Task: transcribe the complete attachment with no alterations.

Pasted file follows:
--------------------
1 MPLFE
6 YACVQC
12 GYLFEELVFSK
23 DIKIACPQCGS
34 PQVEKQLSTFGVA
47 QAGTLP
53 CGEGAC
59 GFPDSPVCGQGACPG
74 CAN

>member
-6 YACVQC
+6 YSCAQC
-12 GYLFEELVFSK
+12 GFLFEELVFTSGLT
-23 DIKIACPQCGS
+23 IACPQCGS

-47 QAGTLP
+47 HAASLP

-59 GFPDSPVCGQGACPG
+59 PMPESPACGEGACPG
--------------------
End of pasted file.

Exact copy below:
1 MPLFE
6 YACVQC
12 GYLFEELVFSK
23 DIKIACPQCGS
34 PQVEKQLSTFGVA
47 QAGTLP
53 CGEGAC
59 GFPDSPVCGQGACPG
74 CAN

>member
-6 YACVQC
+6 YSCAQC
-12 GYLFEELVFSK
+12 GFLFEELVFTSGLT
-23 DIKIACPQCGS
+23 IACPQCGS

-47 QAGTLP
+47 HAASLP

-59 GFPDSPVCGQGACPG
+59 PMPESPACGEGACPG